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Scott Walker victory not so impressive

Recent letters to the editor misinterpret the results of the historic Wisconsin recall election ("Walker victory a harbinger of November elections," June 8). First, exit polls showed that 60 percent of Gov. Scott Walker's supporters did not feel a recall election is appropriate except for proven misconduct in office; an additional 10 percent did not feel a recall election is ever appropriate.

The Wisconsin voters did not necessarily reject "bullying unions" that are "interested in keeping their power," nor did they endorse Mr. Walker's policies. Second, an exit poll indicated 18 percent of Mr. Walker's voters support President Barack Obama. Another poll showed that President Obama is currently 7 percentage points ahead of Mitt Romney in Wisconsin. The writer's assertion that the Wisconsin recall is a harbinger for November is a wish.

One letter writer, a former GOP candidate for the Maryland House of Delegates, felt it was perfectly acceptable for Wisconsin to break its promises to state employees for pensions earned by those employees. I doubt the majority of citizens endorse the breaking of solemn promises by anyone or depriving workers of earned benefits. This Republican failed to point out that Mr. Walker earmarked $160,000 for a legal defense fund and that Mr. Walker spent over $30 million, two-thirds contributed by non-Wisconsin sources, buying a lot of false advertising. Mr. Walker campaigned against this recall for over six months. By contrast, his opponent conducted a one-month campaign and spent only $3-to-$4 million.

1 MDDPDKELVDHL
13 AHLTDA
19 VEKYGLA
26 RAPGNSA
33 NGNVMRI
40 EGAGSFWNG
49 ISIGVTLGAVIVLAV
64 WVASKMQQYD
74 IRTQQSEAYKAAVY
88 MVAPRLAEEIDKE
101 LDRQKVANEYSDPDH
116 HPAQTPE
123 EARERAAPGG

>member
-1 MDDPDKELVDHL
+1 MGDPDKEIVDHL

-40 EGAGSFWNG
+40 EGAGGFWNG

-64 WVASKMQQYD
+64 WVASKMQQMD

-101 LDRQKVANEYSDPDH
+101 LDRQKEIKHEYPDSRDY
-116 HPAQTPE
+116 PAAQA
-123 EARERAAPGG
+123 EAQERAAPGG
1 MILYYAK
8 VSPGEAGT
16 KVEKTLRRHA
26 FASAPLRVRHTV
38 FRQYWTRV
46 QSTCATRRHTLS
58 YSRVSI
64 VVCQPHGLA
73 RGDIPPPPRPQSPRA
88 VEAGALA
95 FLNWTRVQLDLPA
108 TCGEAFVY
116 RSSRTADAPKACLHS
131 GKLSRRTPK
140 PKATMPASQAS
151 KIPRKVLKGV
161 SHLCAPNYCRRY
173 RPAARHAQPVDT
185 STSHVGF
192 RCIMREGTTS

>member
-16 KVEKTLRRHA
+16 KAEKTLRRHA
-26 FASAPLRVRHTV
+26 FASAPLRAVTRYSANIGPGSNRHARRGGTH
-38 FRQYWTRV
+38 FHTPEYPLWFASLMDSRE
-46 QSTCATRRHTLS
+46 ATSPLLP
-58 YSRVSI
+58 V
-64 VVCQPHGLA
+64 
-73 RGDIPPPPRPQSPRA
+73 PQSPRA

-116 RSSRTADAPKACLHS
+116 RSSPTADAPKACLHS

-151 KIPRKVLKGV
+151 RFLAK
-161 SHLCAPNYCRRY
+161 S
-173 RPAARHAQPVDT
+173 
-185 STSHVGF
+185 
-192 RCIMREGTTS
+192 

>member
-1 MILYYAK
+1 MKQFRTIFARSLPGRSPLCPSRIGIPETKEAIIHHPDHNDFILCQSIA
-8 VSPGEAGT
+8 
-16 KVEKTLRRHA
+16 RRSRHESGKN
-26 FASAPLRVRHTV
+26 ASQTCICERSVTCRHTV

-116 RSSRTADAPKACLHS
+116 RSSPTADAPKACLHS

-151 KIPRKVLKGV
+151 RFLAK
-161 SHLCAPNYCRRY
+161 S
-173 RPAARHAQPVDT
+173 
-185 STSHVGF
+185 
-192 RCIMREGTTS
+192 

Finally, one of the Republican senators was recalled, and that resulted in control of the Wisconsin Senate passing to the Democrats. This indicates Wisconsin voters desire to check Governor Walker's future anti middle class, anti-worker policies. The Republican is the one living in "La-La Land" if he thinks a Walker-style governor "would be great" for Maryland and that Maryland voters would ever support Mr. Walker's promise-breaking policies.

James M. Kehl, Timonium

Copyright © 2015, The Baltimore Sun
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